It's possible but the threshold may be higher because of the distribution of energy within the overtone-laden content. If much of the energy is above the danger zone, no problem. But if suffiicient energy at the area within the cab/driver combination's weak bandwidth for cone excursion - including frequencies that unload a ported box but not limited to them by any means - it will do drivers in. Bass boosting or instruments that can really make a lot of energy below 125 Hz or so are more likely to put drivers/cabs running full range at risk.

    And in fact for bassists it's probably best to be aware of that, rather than worrying about RMS/thermal cab or driver figures.

    PA mains run on the high side of an active crossover (also driving subs on the low side) generally are not at risk despite their often small or moderate xmax because they are not seeing energy at the frequencies that are most likely to overexcurd them, but run them full-range with a decent amount of kick drum and bass and at best you will listen to the cabs complain and quite common especially with club floor monitors, be damaged. At the worst it's more blown drivers with clueless operators spreading myths about underpowering or overpowering or DC coming off of perfectly fine power amps.
  11. JonathanD


    Dec 13, 2006
    Atlanta, GA
    To the OP, addng more speakers is more affecive than adding more watts IME. Also try a search for EQ setting adn power ratings and see what you find.

    As for the side discussion... please elaborate for me.
  12. Jerrold Tiers

    Jerrold Tiers

    Nov 14, 2003
    St Louis
    That's a very bold statement..... and is not true in general.....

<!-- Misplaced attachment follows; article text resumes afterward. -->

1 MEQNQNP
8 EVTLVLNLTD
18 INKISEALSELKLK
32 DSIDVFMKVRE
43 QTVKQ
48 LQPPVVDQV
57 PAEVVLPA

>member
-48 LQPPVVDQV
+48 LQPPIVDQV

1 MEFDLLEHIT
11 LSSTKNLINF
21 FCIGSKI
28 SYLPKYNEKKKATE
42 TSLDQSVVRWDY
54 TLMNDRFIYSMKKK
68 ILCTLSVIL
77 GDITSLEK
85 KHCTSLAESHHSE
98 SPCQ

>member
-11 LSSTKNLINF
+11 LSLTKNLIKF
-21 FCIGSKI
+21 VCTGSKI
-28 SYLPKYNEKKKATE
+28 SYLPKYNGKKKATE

Do you mind stating any particular reasons you might have for making the statement?

    And, any particular conditions under which YOU consider it to be true......?

    Any speaker has a low frequency below which it won't handle much power, of course. I assume you are not relying on that.
    The HLF series uses a longer excursion driver than the "classic" type.
  13. billfitzmaurice

    billfitzmaurice Commercial User

    Sep 15, 2004
    New Hampshire
    Owner, Bill Fitzmaurice Loudspeaker Design
    Displacement limited power is explained above by Greenboy.
  14. BillMason


    Mar 6, 2007
    How are you EQ'ing your head and bass?
  15. Actually, you're missing a whole lot.

    Very few bass drivers can operate at full rated power over their working range. The reason is displacement limitation. This is when the driver exceeds Xmax, which you know is the range of linear cone movement. This is frequency dependent, and also dependent upon the tuning frequency of a vented box, or the resonant frequency of a sealed box. Typically, this is around 30w or less for the average driver. The Ampeg uses something close to an Alpha 10, so the tendency to fart out below 50 Hz is more keen.

    Many drivers in vented boxes exceed Xmax at frequencies within the bass power band, circa 60 Hz. This typically occurs at the upper resonance point, Foh, which is about a half octave up from the tuning frequency. Plot any driver in a vented enclosure, and note the rise in cone excursion above the tuning frequency. Cone movement at the tuning frequency is almost nil.

    Longer excursion drivers have a longer Xmax, and a corresponding lower sensitivity. This is why you find subwoofer drivers with 25mm Xmax, and 1000w capabilities. And an 85 SPL rating.

    The manufacturer's peak power rating is meaningless. At best, it means the voice coils will accept X (peak) watts before melting the coils. No manufacturer publishes displacement limited wattage, and that includes Ampeg.

    All of the above is basic Speaker Design 101, and should be well understood by everybody running a Sound engineering business. If you are a retailer or rental service, it does not apply to you.

    To the OP, a 2-ohm load is the most stress on your electronics. It generates the most heat, and heat is the killer of electronics. Do not assume your 4 ohm rated cab is a true 4 ohms. At the tuning frequency of vented boxes, the impedance drops to almost that of the DC coil resistance. This could be down around 3.25 ohms. The only way to know for sure, is by taking an impedance sweep measurement.

    I don't know how the 610 cab gets 4 ohms, but I sure as heck would not wire it down to 2 ohms. I've played this cab a number of times, and it does indeed fart out when driven hard. As noted above, add another cab. You can only drive a cab so hard before it hits its limits. The problem with heads and 4-ohm cabs is you hit the impedance limit very quickly when you add another cab.